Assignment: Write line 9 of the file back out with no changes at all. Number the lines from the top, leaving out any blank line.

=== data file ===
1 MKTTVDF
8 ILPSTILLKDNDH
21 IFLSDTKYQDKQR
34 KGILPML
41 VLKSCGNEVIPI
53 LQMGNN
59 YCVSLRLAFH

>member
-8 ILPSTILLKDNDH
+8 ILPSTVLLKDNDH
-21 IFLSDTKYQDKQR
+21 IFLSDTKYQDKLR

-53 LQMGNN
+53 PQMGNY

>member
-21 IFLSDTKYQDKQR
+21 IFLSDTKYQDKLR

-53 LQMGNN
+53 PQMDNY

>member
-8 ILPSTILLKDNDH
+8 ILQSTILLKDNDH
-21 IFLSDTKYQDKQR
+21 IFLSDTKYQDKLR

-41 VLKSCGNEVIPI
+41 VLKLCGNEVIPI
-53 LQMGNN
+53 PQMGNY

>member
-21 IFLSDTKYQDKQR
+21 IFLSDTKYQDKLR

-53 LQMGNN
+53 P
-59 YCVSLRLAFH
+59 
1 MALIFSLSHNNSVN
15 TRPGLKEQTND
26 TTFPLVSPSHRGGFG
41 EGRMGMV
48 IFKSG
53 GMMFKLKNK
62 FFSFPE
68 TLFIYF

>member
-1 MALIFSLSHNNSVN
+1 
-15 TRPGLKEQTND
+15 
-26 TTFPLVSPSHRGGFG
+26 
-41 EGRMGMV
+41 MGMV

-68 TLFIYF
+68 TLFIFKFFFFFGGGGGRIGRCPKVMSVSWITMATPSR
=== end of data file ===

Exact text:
-8 ILPSTILLKDNDH